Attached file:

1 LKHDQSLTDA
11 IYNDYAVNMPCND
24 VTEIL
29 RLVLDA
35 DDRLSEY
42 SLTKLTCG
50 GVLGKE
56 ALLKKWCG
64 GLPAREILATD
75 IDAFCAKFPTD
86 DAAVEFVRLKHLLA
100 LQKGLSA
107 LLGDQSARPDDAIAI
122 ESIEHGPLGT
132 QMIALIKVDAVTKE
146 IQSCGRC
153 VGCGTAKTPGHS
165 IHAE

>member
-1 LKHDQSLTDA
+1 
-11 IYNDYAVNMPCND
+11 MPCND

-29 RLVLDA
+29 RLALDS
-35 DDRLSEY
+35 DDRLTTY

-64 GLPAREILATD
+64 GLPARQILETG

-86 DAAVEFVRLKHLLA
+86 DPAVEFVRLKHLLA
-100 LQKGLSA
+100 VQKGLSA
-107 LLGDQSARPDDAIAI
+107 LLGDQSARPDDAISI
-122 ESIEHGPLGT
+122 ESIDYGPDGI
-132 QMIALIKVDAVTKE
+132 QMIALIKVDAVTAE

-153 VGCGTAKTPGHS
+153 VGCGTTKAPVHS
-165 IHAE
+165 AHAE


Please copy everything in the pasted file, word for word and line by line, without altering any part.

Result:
1 LKHDQSLTDA
11 IYNDYAVNMPCND
24 VTEIL
29 RLVLDA
35 DDRLSEY
42 SLTKLTCG
50 GVLGKE
56 ALLKKWCG
64 GLPAREILATD
75 IDAFCAKFPTD
86 DAAVEFVRLKHLLA
100 LQKGLSA
107 LLGDQSARPDDAIAI
122 ESIEHGPLGT
132 QMIALIKVDAVTKE
146 IQSCGRC
153 VGCGTAKTPGHS
165 IHAE

>member
-1 LKHDQSLTDA
+1 
-11 IYNDYAVNMPCND
+11 MPCND

-29 RLVLDA
+29 RLALDS
-35 DDRLSEY
+35 DDRLTTY

-64 GLPAREILATD
+64 GLPARQILETG

-86 DAAVEFVRLKHLLA
+86 DPAVEFVRLKHLLA
-100 LQKGLSA
+100 VQKGLSA
-107 LLGDQSARPDDAIAI
+107 LLGDQSARPDDAISI
-122 ESIEHGPLGT
+122 ESIDYGPDGI
-132 QMIALIKVDAVTKE
+132 QMIALIKVDAVTAE

-153 VGCGTAKTPGHS
+153 VGCGTTKAPVHS
-165 IHAE
+165 AHAE